Prime Minister's statement on the EU budget deal
By Harry Phibbs
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There was broad support in the House of Commons for David Cameron's success in negotiating a reduction in the European Union budget when he delivered his statement.
Sir Malcolm Rifkind was pleased. John Redwood was pleased. Simon Hughes was pleased. Ed Miliband was pleased. Even Bill Cash was pleased. Mr Bone was happy and so was Mrs Bone. "There is rejoicing in Somerset," announced Jacob Rees-Mogg.
Peter Hain seemed displeased - on the grounds that the EU budget was already a mere 1% of the EU GDP - a trifling £100 billion.
Mr Hain was lonely. There was also something of a shortage of Labour MPs in the chamber - while there was question after question from the Tory benchers. It could have been an exceptionally cheerful gathering of the 1922 Committee.
The big question which kept being asked was whether the Labour Euro MPs would back the budget in the European Parliament. David Cameron kept asking it. Ed Miliband kept looking blank.
Under the last seven year framework the EU Budget ceiling was €943 billion, but thanks to the Prime Minister’s strong leadership we have achieved an agreement that it will be cut to €908 billion, €80 billion lower than what was originally proposed. So, rather than increase the budget limit by €45 billon, we have cut it by €35 billion from the ceiling agreed by your Labour Government. David Cameron also protected the British rebate - something the Labour Government that you sat at the heart of failed to do.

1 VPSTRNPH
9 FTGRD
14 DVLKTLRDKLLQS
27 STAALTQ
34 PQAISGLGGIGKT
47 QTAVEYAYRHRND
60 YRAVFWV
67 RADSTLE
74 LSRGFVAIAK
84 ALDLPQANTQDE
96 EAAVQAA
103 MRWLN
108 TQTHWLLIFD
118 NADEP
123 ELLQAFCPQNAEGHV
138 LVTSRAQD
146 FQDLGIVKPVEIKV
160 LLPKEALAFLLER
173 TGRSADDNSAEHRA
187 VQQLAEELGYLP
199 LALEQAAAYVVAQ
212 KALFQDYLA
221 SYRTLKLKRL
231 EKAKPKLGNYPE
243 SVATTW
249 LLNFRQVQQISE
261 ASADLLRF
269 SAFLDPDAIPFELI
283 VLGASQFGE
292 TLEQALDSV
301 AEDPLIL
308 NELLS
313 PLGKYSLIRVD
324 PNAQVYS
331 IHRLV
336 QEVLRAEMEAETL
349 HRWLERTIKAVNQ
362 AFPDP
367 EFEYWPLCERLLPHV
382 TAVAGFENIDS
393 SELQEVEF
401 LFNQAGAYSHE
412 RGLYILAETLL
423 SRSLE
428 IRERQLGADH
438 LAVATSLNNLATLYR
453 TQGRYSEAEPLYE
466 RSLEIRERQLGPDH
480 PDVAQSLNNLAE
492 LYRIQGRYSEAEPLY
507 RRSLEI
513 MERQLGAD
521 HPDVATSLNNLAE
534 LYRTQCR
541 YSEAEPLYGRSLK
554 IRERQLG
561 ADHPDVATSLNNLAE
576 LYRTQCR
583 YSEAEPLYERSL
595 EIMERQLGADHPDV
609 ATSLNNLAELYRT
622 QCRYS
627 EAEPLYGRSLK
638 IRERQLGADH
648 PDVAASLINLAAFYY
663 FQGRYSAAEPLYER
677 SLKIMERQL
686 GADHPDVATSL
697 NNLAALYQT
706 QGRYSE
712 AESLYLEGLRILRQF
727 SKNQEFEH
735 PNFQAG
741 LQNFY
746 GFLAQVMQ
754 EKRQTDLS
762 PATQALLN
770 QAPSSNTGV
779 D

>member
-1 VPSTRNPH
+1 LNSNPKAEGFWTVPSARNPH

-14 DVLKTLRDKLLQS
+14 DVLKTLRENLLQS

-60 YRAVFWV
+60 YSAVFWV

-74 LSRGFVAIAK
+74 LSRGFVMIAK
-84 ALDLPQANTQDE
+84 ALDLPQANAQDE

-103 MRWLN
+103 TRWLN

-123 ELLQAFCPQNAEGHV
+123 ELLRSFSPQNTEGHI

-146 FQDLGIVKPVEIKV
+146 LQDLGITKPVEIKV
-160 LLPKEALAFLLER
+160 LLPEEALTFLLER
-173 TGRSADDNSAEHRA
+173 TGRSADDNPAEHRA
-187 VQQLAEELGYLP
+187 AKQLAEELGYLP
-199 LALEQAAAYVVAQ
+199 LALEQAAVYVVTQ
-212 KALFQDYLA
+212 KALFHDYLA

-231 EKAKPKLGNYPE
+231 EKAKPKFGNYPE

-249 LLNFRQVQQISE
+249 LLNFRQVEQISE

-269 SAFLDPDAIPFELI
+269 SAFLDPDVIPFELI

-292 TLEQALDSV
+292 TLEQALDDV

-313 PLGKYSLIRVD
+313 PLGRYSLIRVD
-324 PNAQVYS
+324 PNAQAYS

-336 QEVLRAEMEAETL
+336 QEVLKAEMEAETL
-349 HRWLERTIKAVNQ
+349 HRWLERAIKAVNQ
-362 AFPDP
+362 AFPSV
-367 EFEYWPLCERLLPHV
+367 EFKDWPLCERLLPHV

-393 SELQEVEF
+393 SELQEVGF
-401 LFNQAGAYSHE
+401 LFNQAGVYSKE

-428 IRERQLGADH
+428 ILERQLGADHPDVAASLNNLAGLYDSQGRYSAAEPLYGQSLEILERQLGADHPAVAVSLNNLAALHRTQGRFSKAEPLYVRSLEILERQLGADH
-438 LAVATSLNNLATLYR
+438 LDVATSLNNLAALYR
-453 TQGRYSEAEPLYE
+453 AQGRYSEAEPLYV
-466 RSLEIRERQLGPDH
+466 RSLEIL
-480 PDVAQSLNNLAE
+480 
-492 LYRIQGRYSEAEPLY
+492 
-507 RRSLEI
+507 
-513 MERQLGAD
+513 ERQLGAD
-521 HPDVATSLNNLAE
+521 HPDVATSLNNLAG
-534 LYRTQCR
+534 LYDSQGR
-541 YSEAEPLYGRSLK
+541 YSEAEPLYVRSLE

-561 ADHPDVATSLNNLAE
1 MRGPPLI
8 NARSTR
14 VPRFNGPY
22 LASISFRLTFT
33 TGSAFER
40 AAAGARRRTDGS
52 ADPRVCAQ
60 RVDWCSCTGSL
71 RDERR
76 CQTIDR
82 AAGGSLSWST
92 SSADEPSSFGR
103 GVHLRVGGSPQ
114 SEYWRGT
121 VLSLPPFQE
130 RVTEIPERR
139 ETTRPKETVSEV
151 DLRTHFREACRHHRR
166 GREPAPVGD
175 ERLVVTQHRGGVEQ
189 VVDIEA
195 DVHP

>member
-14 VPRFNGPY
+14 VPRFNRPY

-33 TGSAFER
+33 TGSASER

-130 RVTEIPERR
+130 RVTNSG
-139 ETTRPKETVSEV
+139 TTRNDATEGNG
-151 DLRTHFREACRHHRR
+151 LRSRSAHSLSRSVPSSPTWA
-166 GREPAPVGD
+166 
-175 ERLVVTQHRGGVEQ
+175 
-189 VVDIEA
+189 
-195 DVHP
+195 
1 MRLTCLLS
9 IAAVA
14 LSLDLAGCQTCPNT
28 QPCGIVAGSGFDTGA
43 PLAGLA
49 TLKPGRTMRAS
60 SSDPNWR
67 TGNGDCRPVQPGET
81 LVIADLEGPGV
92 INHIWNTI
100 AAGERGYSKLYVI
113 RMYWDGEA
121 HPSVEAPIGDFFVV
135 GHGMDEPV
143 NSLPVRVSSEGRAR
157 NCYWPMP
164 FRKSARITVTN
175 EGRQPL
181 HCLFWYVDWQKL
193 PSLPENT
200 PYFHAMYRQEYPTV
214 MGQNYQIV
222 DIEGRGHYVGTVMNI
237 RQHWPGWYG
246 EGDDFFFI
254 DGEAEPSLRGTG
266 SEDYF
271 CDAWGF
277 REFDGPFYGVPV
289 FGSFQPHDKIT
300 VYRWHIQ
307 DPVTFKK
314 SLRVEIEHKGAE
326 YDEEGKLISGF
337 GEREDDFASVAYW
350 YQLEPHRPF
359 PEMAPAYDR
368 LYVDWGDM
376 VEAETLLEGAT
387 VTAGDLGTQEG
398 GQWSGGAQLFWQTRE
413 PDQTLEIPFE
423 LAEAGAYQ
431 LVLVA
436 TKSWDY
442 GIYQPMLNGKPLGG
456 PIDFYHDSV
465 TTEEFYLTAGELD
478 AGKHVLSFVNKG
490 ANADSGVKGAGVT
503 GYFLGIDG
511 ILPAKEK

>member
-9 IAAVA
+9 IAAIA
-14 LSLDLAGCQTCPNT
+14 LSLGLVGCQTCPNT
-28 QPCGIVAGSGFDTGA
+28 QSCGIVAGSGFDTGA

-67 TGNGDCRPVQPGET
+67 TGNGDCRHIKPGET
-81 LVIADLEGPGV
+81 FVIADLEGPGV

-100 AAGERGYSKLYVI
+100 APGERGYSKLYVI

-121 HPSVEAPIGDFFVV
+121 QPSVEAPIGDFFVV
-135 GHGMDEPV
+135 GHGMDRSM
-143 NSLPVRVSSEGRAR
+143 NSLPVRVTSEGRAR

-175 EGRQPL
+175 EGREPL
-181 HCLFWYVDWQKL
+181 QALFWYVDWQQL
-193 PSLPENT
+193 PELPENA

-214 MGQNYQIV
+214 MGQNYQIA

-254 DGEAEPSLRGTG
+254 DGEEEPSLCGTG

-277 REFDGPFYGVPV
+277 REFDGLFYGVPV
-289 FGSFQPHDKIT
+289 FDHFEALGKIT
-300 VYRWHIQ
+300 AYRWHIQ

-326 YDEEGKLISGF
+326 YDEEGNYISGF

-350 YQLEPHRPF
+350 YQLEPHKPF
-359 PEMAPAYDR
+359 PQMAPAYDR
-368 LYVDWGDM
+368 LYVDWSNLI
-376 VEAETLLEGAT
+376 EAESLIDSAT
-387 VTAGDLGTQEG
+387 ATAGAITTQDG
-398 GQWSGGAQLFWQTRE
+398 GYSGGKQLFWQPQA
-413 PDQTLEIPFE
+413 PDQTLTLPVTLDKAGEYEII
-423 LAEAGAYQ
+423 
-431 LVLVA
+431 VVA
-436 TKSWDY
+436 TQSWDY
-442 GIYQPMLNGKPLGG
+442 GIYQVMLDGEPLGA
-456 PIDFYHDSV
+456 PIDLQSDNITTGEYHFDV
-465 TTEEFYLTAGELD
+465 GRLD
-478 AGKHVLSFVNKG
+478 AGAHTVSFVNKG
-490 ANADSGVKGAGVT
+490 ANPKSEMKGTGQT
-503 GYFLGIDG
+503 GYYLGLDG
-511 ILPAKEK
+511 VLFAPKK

As you will be aware, the president of the European Parliament and former leader of its socialist group Martin Schulz has suggested a vote on the budget should be conducted in secret to allow MEPs to more easily reject this cut in the EU budget. Please can you confirm that you will order your MEPs to vote against any such secret ballot and support the cut that the PM has negotiated.
I'd like to ask for your public support in backing the budget terms set out this week. As Labour Party leader, I'd also like to ask that you ensure your MEPs in the European parliament publicly back and vote for these terms - which are in the best interests of the people they represent here in Britain. Finally, I'd like to ask you to call on Labour's allies in the European parliament to do the same.
I would guess that Ed Miliband must know that were Labour MEPs to participate in voting down this deal it would be very damaging for the country and one for which the Labour Party would struggle to be forgiven. The Labour MEPs haven't said how they will vote but describe the deal as a "wasted opportunity." They want a budget that would be "more effective" at promoting growth - presumably as socialists they think they best way to boost growth is increased rather than reduced public sector spending.
So it sounds as though Mr Miliband has not been able to persuade his Euro MPs to come into line. He want even make a public call for them to back the cut. That is evidence of weak leadership from Mr Miliband.